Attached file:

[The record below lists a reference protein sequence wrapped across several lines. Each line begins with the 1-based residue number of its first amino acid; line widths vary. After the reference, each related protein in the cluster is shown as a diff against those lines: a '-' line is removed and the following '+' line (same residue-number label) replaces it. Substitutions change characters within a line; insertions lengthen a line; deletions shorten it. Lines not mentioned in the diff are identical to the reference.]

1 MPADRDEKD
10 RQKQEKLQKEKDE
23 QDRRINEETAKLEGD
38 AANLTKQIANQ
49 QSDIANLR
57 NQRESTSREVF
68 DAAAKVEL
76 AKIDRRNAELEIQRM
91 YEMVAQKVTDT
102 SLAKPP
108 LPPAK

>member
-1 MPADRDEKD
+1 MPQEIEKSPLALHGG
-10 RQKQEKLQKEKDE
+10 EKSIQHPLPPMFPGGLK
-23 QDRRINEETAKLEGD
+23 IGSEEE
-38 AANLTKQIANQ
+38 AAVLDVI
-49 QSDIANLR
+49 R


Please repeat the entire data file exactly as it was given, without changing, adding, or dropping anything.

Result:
[The record below lists a reference protein sequence wrapped across several lines. Each line begins with the 1-based residue number of its first amino acid; line widths vary. After the reference, each related protein in the cluster is shown as a diff against those lines: a '-' line is removed and the following '+' line (same residue-number label) replaces it. Substitutions change characters within a line; insertions lengthen a line; deletions shorten it. Lines not mentioned in the diff are identical to the reference.]

1 MPADRDEKD
10 RQKQEKLQKEKDE
23 QDRRINEETAKLEGD
38 AANLTKQIANQ
49 QSDIANLR
57 NQRESTSREVF
68 DAAAKVEL
76 AKIDRRNAELEIQRM
91 YEMVAQKVTDT
102 SLAKPP
108 LPPAK

>member
-1 MPADRDEKD
+1 MPQEIEKSPLALHGG
-10 RQKQEKLQKEKDE
+10 EKSIQHPLPPMFPGGLK
-23 QDRRINEETAKLEGD
+23 IGSEEE
-38 AANLTKQIANQ
+38 AAVLDVI
-49 QSDIANLR
+49 R